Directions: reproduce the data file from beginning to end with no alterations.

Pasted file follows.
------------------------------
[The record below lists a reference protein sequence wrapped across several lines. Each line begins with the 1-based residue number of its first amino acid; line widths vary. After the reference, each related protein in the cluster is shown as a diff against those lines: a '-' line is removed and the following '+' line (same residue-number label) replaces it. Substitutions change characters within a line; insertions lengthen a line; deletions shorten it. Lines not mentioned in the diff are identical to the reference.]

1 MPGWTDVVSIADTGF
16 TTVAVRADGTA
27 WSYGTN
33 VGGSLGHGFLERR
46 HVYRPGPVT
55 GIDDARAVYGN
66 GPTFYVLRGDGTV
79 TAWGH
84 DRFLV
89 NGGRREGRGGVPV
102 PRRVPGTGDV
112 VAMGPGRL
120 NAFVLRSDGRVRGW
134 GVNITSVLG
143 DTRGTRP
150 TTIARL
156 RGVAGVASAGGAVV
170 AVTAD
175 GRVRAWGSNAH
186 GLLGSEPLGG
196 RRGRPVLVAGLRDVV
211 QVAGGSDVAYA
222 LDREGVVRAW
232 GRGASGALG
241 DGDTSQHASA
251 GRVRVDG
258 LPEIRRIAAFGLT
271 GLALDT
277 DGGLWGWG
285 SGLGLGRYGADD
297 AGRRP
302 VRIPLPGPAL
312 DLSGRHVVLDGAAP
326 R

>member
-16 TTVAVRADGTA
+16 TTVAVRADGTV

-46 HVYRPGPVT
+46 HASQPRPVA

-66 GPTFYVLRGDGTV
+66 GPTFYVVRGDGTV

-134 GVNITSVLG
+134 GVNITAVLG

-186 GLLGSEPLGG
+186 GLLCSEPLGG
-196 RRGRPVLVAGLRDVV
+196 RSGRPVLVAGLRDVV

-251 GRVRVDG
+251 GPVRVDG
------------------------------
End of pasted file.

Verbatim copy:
[The record below lists a reference protein sequence wrapped across several lines. Each line begins with the 1-based residue number of its first amino acid; line widths vary. After the reference, each related protein in the cluster is shown as a diff against those lines: a '-' line is removed and the following '+' line (same residue-number label) replaces it. Substitutions change characters within a line; insertions lengthen a line; deletions shorten it. Lines not mentioned in the diff are identical to the reference.]

1 MPGWTDVVSIADTGF
16 TTVAVRADGTA
27 WSYGTN
33 VGGSLGHGFLERR
46 HVYRPGPVT
55 GIDDARAVYGN
66 GPTFYVLRGDGTV
79 TAWGH
84 DRFLV
89 NGGRREGRGGVPV
102 PRRVPGTGDV
112 VAMGPGRL
120 NAFVLRSDGRVRGW
134 GVNITSVLG
143 DTRGTRP
150 TTIARL
156 RGVAGVASAGGAVV
170 AVTAD
175 GRVRAWGSNAH
186 GLLGSEPLGG
196 RRGRPVLVAGLRDVV
211 QVAGGSDVAYA
222 LDREGVVRAW
232 GRGASGALG
241 DGDTSQHASA
251 GRVRVDG
258 LPEIRRIAAFGLT
271 GLALDT
277 DGGLWGWG
285 SGLGLGRYGADD
297 AGRRP
302 VRIPLPGPAL
312 DLSGRHVVLDGAAP
326 R

>member
-16 TTVAVRADGTA
+16 TTVAVRADGTV

-46 HVYRPGPVT
+46 HASQPRPVA

-66 GPTFYVLRGDGTV
+66 GPTFYVVRGDGTV

-134 GVNITSVLG
+134 GVNITAVLG

-186 GLLGSEPLGG
+186 GLLCSEPLGG
-196 RRGRPVLVAGLRDVV
+196 RSGRPVLVAGLRDVV

-251 GRVRVDG
+251 GPVRVDG